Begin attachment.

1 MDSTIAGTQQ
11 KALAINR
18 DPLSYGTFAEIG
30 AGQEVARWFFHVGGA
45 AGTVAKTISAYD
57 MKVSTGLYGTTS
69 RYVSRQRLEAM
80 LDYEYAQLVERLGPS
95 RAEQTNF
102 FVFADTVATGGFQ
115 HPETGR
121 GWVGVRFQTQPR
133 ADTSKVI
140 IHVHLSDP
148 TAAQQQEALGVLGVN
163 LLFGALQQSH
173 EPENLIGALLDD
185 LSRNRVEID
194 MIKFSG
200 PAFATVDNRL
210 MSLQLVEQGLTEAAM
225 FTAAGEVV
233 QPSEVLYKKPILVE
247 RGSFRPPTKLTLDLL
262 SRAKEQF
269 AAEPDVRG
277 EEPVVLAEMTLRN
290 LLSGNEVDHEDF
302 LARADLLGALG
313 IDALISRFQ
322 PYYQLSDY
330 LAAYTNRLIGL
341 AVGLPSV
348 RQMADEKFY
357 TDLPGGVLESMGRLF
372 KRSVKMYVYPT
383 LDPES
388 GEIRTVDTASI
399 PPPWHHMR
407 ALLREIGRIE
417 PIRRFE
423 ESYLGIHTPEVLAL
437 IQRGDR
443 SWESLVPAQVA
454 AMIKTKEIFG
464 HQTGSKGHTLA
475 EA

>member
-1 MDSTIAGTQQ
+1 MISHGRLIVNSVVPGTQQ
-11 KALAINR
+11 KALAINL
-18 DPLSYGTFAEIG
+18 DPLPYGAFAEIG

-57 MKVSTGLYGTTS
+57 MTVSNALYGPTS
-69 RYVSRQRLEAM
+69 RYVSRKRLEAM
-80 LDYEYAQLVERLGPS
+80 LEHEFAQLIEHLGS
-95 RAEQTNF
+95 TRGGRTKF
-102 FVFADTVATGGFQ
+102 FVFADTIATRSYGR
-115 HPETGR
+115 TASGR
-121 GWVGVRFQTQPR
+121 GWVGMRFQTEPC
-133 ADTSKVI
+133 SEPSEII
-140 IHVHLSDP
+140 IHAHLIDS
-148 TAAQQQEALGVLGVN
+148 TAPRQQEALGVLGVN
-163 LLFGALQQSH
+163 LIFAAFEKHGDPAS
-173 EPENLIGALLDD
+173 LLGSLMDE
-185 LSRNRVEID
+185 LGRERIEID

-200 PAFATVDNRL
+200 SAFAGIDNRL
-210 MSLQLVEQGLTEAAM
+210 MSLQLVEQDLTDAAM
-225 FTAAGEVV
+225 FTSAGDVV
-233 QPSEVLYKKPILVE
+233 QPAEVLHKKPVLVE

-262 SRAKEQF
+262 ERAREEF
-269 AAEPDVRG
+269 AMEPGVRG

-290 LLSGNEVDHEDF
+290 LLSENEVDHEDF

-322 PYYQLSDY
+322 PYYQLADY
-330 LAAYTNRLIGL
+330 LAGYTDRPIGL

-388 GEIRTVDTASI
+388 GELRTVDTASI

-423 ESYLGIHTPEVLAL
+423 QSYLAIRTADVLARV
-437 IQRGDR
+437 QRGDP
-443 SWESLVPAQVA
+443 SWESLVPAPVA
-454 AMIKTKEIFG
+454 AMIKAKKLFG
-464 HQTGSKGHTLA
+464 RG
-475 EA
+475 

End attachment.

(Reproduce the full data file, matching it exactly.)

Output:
1 MDSTIAGTQQ
11 KALAINR
18 DPLSYGTFAEIG
30 AGQEVARWFFHVGGA
45 AGTVAKTISAYD
57 MKVSTGLYGTTS
69 RYVSRQRLEAM
80 LDYEYAQLVERLGPS
95 RAEQTNF
102 FVFADTVATGGFQ
115 HPETGR
121 GWVGVRFQTQPR
133 ADTSKVI
140 IHVHLSDP
148 TAAQQQEALGVLGVN
163 LLFGALQQSH
173 EPENLIGALLDD
185 LSRNRVEID
194 MIKFSG
200 PAFATVDNRL
210 MSLQLVEQGLTEAAM
225 FTAAGEVV
233 QPSEVLYKKPILVE
247 RGSFRPPTKLTLDLL
262 SRAKEQF
269 AAEPDVRG
277 EEPVVLAEMTLRN
290 LLSGNEVDHEDF
302 LARADLLGALG
313 IDALISRFQ
322 PYYQLSDY
330 LAAYTNRLIGL
341 AVGLPSV
348 RQMADEKFY
357 TDLPGGVLESMGRLF
372 KRSVKMYVYPT
383 LDPES
388 GEIRTVDTASI
399 PPPWHHMR
407 ALLREIGRIE
417 PIRRFE
423 ESYLGIHTPEVLAL
437 IQRGDR
443 SWESLVPAQVA
454 AMIKTKEIFG
464 HQTGSKGHTLA
475 EA

>member
-1 MDSTIAGTQQ
+1 MISHGRLIVNSVVPGTQQ
-11 KALAINR
+11 KALAINL
-18 DPLSYGTFAEIG
+18 DPLPYGAFAEIG

-57 MKVSTGLYGTTS
+57 MTVSNALYGPTS
-69 RYVSRQRLEAM
+69 RYVSRKRLEAM
-80 LDYEYAQLVERLGPS
+80 LEHEFAQLIEHLGS
-95 RAEQTNF
+95 TRGGRTKF
-102 FVFADTVATGGFQ
+102 FVFADTIATRSYGR
-115 HPETGR
+115 TASGR
-121 GWVGVRFQTQPR
+121 GWVGMRFQTEPC
-133 ADTSKVI
+133 SEPSEII
-140 IHVHLSDP
+140 IHAHLIDS
-148 TAAQQQEALGVLGVN
+148 TAPRQQEALGVLGVN
-163 LLFGALQQSH
+163 LIFAAFEKHGDPAS
-173 EPENLIGALLDD
+173 LLGSLMDE
-185 LSRNRVEID
+185 LGRERIEID

-200 PAFATVDNRL
+200 SAFAGIDNRL
-210 MSLQLVEQGLTEAAM
+210 MSLQLVEQDLTDAAM
-225 FTAAGEVV
+225 FTSAGDVV
-233 QPSEVLYKKPILVE
+233 QPAEVLHKKPVLVE

-262 SRAKEQF
+262 ERAREEF
-269 AAEPDVRG
+269 AMEPGVRG

-290 LLSGNEVDHEDF
+290 LLSENEVDHEDF

-322 PYYQLSDY
+322 PYYQLADY
-330 LAAYTNRLIGL
+330 LAGYTDRPIGL

-388 GEIRTVDTASI
+388 GELRTVDTASI

-423 ESYLGIHTPEVLAL
+423 QSYLAIRTADVLARV
-437 IQRGDR
+437 QRGDP
-443 SWESLVPAQVA
+443 SWESLVPAPVA
-454 AMIKTKEIFG
+454 AMIKAKKLFG
-464 HQTGSKGHTLA
+464 RG
-475 EA
+475 